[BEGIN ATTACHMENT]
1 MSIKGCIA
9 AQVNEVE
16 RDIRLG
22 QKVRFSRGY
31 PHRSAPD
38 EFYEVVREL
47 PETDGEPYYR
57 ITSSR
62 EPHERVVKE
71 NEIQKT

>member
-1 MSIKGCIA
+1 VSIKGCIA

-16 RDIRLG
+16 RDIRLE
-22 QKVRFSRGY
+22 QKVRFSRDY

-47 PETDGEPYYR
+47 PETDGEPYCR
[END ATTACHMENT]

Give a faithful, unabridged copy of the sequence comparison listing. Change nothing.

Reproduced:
1 MSIKGCIA
9 AQVNEVE
16 RDIRLG
22 QKVRFSRGY
31 PHRSAPD
38 EFYEVVREL
47 PETDGEPYYR
57 ITSSR
62 EPHERVVKE
71 NEIQKT

>member
-1 MSIKGCIA
+1 VSIKGCIA

-16 RDIRLG
+16 RDIRLE
-22 QKVRFSRGY
+22 QKVRFSRDY

-47 PETDGEPYYR
+47 PETDGEPYCR